we have heard of no publication on the Since the year 1686, there has not subject, deserving attention, until the been, as we have mentioned, any com- recent production of Berry's Kentish mission issued, authorizing a Visita- Genealogies.” As this work, or ration, and the pedigrees of the Gentry ther the first part (consisting of 256 of England have never since then been pages, folio) of a proposed voluminous recorded, except in those compara- work, has been published without a lively few instances where the prudent title page, or any other designation members of families have registered than what appears as above, we refer them at the College of Arms, London. to the Author's prospectus upon the The neglect (the word is perhaps too subject, entitled,'" County Genealosevere, but we find it applied by great gies, by William Berry, late and for authority,) therefore, of the Heralds in fifteen years Registering Clerk in the making ibeir usual progresses is a pub- College of Arms, London ; Author of lic injury, affecting the fame, and the Encyclopedia Heraldica,' and sometimes that more substantial trea- other Works upon Heraldry and Gesure, the land, of every gentleman in nealogy." From this circular letter it the kingdom; and rendering, as Mr. appears that the author intends pubJustice Blackstone remarked, “the lishing" separately, in Counties, each proof of a modern descent, for the re- in two parts, a series of Genealogies of covery of an estate, or succession to a the present resident families, with nutitle of honour, more difficult than merous pedigrees from the Heraldic Vi.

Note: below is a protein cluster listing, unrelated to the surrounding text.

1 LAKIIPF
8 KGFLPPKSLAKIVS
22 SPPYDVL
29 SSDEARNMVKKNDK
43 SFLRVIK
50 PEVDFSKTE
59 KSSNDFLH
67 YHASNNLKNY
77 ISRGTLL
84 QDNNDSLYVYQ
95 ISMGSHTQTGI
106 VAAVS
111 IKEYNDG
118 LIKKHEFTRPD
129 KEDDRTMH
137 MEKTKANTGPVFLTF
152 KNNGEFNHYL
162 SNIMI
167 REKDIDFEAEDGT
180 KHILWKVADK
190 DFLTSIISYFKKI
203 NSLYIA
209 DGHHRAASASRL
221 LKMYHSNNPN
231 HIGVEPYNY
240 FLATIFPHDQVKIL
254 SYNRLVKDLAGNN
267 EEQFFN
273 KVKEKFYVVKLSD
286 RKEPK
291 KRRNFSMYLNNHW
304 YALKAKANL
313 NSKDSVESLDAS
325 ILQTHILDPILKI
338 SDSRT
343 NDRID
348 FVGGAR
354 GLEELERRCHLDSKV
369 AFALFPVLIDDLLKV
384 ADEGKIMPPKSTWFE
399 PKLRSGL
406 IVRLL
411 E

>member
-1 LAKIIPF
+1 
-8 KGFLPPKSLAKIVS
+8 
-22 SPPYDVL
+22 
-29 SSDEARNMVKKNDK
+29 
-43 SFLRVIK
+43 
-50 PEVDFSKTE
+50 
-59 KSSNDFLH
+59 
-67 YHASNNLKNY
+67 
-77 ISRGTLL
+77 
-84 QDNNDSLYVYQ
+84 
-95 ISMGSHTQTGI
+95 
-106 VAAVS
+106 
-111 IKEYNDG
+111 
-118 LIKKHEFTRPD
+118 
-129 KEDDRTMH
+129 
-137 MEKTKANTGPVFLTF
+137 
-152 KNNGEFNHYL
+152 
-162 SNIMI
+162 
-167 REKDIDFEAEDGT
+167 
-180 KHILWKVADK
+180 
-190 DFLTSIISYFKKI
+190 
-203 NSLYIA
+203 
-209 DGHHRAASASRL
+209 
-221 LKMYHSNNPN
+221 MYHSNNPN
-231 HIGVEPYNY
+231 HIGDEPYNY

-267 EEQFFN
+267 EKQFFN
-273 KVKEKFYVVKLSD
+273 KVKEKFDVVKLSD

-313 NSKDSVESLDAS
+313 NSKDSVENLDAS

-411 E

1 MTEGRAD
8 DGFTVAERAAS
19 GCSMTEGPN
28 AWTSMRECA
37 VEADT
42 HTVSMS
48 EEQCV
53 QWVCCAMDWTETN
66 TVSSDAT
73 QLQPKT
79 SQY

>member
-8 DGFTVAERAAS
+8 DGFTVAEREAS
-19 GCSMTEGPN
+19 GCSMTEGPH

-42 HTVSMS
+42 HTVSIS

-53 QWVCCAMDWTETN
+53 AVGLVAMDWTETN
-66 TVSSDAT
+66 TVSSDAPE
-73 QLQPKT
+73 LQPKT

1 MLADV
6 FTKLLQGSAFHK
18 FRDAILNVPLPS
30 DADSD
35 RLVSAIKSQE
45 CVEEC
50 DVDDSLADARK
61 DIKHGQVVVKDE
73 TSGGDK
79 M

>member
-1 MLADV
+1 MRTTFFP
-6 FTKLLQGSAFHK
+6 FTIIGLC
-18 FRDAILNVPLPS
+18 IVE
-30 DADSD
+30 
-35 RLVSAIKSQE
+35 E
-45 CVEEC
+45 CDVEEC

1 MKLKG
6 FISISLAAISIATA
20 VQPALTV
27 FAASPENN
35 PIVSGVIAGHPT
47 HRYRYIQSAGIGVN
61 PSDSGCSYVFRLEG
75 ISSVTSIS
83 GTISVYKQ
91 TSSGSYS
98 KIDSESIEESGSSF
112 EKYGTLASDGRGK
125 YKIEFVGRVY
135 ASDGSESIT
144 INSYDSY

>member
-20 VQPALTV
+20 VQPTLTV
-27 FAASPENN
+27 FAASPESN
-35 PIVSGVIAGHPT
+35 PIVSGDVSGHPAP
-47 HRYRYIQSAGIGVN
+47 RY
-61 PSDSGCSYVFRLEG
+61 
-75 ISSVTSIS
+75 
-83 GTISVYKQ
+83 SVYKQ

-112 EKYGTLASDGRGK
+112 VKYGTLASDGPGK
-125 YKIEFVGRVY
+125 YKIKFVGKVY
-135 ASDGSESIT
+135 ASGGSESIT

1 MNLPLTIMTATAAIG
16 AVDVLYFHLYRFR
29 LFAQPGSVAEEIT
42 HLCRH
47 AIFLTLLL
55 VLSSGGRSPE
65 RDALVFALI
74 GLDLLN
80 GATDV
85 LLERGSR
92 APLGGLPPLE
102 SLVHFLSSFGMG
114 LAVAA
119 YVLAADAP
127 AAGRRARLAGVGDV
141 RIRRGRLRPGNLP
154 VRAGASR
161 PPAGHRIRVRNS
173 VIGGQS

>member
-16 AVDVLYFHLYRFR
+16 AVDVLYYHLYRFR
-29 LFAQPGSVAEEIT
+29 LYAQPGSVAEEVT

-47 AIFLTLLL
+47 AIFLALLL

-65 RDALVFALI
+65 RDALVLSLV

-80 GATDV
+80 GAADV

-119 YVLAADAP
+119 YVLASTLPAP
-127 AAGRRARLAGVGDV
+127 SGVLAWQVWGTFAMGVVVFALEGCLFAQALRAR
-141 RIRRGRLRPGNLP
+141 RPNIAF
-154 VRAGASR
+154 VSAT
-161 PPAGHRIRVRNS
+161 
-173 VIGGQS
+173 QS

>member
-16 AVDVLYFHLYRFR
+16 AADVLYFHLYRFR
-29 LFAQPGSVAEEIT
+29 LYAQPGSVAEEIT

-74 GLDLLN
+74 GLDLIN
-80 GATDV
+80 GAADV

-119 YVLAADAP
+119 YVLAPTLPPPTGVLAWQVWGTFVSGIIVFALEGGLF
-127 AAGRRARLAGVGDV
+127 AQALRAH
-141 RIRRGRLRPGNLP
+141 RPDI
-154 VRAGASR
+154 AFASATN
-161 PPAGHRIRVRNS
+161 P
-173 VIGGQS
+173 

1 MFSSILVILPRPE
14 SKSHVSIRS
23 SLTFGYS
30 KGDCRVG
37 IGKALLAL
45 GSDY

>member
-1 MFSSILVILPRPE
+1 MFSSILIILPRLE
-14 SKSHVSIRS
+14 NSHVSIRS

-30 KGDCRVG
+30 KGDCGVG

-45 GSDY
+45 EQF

Heraldic Visitations and County Genealogies. [Aug. sitations of each County, and other writing Clerk in the private employ of authentic Manuscript collections.” In Mr. Harrison, and afterwards of Mr. order to obtain the pedigrees of the Bigland, members of the College, and resident Gentry, the author states his Registers of the Corporation, at the intention of personally waiting upon ordinary salary usually given to writing them; five shillings for each descent clerks, and thus the common clerk of is to be paid by non-subscribers to the a Herald and Register of the College work, but subscribers may have six of Arms, has the vanity to call himself descents inserted gratuitously; the arms Registering Clerk in the College of accompanying each genealogy to be paid Arms.” The word “ late,” which this for in addition.
Compiler prefixes to his title of RegisFrom the novelty of this undertak. tering. Clerk, is also used with correing, we feel ourselves called upon to sponding impropriety, since we believe take some notice of a publication dedi- that his services were dispensed with, cated, as it is, to a subject for which even as a clerk, so far back as the year the Gentleman's Magazine has, from 1809. a remote period, been at once cele- Although the reasons just given are brated and unrivalled.